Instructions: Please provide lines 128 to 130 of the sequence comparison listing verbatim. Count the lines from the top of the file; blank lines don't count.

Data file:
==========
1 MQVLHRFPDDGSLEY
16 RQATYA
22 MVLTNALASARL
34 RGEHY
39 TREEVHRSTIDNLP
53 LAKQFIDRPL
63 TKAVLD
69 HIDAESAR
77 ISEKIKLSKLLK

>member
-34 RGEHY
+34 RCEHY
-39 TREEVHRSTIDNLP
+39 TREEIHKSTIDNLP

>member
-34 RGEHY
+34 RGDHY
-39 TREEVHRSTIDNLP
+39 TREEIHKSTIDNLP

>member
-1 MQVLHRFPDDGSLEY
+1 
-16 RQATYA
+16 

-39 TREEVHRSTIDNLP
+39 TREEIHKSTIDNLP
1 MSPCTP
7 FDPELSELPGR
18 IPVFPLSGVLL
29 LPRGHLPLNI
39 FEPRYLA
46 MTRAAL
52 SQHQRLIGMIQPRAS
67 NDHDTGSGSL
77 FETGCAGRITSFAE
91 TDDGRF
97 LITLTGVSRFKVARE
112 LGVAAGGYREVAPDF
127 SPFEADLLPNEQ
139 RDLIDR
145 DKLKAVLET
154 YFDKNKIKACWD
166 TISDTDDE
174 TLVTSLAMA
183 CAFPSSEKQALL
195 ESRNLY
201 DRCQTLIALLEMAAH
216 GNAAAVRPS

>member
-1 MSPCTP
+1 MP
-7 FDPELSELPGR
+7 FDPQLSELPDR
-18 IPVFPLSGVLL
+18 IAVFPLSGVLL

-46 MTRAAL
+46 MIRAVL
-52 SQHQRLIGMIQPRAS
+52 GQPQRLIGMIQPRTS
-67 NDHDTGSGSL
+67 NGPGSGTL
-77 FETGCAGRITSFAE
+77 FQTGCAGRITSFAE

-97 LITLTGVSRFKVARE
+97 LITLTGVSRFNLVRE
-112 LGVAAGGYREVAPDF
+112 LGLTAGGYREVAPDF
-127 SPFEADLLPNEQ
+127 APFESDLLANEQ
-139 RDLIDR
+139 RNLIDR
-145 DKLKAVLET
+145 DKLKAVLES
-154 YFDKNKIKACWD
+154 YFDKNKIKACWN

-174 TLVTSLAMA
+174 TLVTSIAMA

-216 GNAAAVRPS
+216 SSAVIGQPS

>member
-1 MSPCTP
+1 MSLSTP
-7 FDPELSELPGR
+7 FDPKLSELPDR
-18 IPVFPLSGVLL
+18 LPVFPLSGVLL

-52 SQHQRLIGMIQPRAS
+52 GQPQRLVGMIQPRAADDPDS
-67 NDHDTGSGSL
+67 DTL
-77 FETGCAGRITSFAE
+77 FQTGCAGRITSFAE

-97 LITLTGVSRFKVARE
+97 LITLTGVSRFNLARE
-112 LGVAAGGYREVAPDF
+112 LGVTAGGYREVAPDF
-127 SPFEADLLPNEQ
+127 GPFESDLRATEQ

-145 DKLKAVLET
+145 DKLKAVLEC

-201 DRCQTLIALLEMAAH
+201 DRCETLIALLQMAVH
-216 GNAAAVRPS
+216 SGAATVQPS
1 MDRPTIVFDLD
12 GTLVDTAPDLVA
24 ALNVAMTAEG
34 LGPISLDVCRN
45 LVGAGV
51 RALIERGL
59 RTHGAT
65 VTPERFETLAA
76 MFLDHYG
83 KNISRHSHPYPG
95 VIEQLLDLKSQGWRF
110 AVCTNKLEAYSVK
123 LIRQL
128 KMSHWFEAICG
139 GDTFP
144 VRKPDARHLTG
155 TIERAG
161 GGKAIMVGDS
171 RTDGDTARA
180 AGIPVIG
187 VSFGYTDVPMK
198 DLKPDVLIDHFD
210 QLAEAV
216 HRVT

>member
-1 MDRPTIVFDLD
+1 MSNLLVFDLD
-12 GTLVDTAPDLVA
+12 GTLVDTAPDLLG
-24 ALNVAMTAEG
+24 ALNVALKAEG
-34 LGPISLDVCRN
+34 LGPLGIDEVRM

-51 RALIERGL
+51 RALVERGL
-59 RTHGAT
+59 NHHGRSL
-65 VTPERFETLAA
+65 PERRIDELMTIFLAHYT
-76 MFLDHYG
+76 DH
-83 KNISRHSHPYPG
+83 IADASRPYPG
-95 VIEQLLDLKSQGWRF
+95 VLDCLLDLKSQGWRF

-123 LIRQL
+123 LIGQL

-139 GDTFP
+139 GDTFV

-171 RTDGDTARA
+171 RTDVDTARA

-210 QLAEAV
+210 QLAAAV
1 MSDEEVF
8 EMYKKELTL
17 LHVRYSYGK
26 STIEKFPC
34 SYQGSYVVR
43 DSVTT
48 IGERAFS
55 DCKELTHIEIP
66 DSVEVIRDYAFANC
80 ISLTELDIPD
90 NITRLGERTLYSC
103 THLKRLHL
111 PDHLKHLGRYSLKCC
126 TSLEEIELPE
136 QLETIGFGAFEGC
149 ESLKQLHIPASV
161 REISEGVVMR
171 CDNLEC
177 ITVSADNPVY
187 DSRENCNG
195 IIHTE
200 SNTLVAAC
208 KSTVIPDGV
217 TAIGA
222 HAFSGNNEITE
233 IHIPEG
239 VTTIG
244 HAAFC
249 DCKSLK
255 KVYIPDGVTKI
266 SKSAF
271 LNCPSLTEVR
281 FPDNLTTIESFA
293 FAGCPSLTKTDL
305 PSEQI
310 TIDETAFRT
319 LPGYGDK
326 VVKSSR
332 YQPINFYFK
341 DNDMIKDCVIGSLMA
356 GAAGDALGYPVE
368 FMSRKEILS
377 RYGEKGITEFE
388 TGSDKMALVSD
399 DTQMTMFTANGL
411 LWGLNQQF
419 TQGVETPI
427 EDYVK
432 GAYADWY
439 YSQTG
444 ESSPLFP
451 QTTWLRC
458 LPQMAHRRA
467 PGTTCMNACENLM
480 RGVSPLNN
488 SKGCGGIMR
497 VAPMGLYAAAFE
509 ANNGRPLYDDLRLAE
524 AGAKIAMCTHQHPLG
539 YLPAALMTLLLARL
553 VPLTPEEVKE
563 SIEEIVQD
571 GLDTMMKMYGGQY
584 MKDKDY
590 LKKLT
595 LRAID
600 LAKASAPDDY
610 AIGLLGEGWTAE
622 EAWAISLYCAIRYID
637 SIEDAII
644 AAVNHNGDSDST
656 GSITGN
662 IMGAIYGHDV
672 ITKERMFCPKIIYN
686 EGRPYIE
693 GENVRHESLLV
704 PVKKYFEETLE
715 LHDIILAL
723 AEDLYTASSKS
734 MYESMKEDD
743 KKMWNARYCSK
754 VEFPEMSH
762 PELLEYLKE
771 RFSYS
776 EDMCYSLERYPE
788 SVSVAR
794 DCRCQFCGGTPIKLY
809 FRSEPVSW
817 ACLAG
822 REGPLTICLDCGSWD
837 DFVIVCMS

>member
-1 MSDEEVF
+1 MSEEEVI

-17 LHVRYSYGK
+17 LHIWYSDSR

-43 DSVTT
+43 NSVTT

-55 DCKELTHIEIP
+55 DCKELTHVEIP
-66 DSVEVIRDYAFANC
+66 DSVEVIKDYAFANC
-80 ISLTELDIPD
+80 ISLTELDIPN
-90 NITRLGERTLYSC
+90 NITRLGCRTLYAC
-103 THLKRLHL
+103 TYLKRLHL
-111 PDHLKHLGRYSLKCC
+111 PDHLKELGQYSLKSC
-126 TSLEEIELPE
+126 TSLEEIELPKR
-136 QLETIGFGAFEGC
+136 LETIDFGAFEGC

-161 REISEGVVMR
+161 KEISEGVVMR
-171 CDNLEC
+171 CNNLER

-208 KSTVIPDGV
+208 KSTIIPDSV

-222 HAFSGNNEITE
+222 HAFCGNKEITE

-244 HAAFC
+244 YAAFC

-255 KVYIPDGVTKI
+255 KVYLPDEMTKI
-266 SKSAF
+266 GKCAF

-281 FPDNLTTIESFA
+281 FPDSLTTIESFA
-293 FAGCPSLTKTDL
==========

216 HRVT

>member
-1 MDRPTIVFDLD